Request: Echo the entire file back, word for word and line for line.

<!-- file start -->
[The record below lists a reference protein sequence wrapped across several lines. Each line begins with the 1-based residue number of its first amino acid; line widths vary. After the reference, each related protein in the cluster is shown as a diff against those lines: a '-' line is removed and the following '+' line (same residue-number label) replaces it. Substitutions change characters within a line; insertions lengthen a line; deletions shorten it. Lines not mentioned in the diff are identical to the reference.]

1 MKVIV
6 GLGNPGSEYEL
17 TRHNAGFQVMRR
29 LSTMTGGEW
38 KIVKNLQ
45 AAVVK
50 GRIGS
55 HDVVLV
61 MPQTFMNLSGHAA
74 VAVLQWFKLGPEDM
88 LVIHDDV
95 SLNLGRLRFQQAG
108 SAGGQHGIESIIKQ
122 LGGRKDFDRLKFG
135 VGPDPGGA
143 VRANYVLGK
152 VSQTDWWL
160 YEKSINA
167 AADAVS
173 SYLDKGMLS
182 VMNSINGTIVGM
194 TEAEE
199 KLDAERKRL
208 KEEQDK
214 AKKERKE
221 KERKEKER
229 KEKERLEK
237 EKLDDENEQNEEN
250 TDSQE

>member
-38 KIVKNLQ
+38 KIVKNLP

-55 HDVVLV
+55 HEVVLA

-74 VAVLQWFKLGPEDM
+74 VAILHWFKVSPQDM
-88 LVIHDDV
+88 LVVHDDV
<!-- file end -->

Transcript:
[The record below lists a reference protein sequence wrapped across several lines. Each line begins with the 1-based residue number of its first amino acid; line widths vary. After the reference, each related protein in the cluster is shown as a diff against those lines: a '-' line is removed and the following '+' line (same residue-number label) replaces it. Substitutions change characters within a line; insertions lengthen a line; deletions shorten it. Lines not mentioned in the diff are identical to the reference.]

1 MKVIV
6 GLGNPGSEYEL
17 TRHNAGFQVMRR
29 LSTMTGGEW
38 KIVKNLQ
45 AAVVK
50 GRIGS
55 HDVVLV
61 MPQTFMNLSGHAA
74 VAVLQWFKLGPEDM
88 LVIHDDV
95 SLNLGRLRFQQAG
108 SAGGQHGIESIIKQ
122 LGGRKDFDRLKFG
135 VGPDPGGA
143 VRANYVLGK
152 VSQTDWWL
160 YEKSINA
167 AADAVS
173 SYLDKGMLS
182 VMNSINGTIVGM
194 TEAEE
199 KLDAERKRL
208 KEEQDK
214 AKKERKE
221 KERKEKER
229 KEKERLEK
237 EKLDDENEQNEEN
250 TDSQE

>member
-38 KIVKNLQ
+38 KIVKNLP

-55 HDVVLV
+55 HEVVLA

-74 VAVLQWFKLGPEDM
+74 VAILHWFKVSPQDM
-88 LVIHDDV
+88 LVVHDDV